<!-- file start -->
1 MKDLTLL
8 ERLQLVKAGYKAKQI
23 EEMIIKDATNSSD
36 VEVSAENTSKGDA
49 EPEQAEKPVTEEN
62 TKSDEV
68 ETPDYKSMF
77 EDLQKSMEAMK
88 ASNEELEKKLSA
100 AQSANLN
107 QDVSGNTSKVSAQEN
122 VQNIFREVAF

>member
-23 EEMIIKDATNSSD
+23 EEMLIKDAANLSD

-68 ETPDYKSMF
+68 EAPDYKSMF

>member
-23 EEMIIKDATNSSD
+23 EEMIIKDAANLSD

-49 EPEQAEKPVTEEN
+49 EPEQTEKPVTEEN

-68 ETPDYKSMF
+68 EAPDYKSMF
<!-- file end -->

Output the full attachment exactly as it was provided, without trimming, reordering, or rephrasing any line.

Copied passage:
1 MKDLTLL
8 ERLQLVKAGYKAKQI
23 EEMIIKDATNSSD
36 VEVSAENTSKGDA
49 EPEQAEKPVTEEN
62 TKSDEV
68 ETPDYKSMF
77 EDLQKSMEAMK
88 ASNEELEKKLSA
100 AQSANLN
107 QDVSGNTSKVSAQEN
122 VQNIFREVAF

>member
-23 EEMIIKDATNSSD
+23 EEMLIKDAANLSD

-68 ETPDYKSMF
+68 EAPDYKSMF

>member
-23 EEMIIKDATNSSD
+23 EEMIIKDAANLSD

-49 EPEQAEKPVTEEN
+49 EPEQTEKPVTEEN

-68 ETPDYKSMF
+68 EAPDYKSMF